On the site:
Here's Richard Gehr on the excellent new Gilbert Hernandez book, Bumperhead. I love seeing Hernandez work in all his modes. I can't think of a more diverse and in the pocket cartoonist right now, and this is really an excellent book.
Gilbert Hernandez nails his title character’s emotional essence in the very first panel ofBumperhead, the prolific cartoonist’s hormonally overdriven anatomy of adolescence. Fatefully named and thoroughly pissed off, a preadolescent Bobby Numbly stares defiantly at the reader as childish taunts – “There’s a bump bump bumperhead here! Thumpin’ bumpin’ bumper! El Bumpo!” – join background clouds in a perfectly weighted composition filling two-thirds of the page. His tormentors are a couple of neighborhood boys in Oxnard, California – Los Bros Hernandez’s own hometown. Presumably less “semi-autobiographical” than last year’s bittersweet Marble Season, Bumperhead looks at sex, drugs, and rock with as much knowing sympathy as its predecessor explored childhood mysteries, obsessions, friendships, and disappointments.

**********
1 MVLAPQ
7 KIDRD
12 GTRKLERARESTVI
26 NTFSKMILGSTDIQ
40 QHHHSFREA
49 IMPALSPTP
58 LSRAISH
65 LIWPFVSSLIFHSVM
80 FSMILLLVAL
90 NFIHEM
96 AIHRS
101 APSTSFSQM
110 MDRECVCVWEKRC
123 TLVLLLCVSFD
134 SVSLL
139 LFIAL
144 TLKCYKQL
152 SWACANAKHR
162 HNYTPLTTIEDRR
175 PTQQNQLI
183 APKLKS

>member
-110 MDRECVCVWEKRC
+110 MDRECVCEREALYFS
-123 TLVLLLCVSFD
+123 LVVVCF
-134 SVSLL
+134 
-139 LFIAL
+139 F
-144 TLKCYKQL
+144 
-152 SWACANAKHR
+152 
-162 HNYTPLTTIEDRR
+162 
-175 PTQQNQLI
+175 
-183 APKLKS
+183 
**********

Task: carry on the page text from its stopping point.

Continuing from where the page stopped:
Kayla E. visits us with Day 4 of Cartoon Diary.
This is an interesting interview with Kelly Sue Deconnick about her adaptation of the Barbarella translation for the new Humanoids edition of the classic graphic novel. It's always been a funny read for me -- verbose, tangled dialogue to my ears, but wonderful drawing and storytelling. I'm looking forward to reading it again.
I'm always poking around comic and illustration art auction sites. I see very interesting glimpses into visual culture and, sometimes, the sensibility of a collector. So this Ray Bradbury estate auction is pretty intriguing. It's everything from his art collection (including some very fine Foster and Capp originals) to his personal awards to his ties to his LPs. Take a trip. (via PT)
I love this story about the animator Frank Moser, maker of high velocity drawings.
And there's no more Marvel for Milo Manara.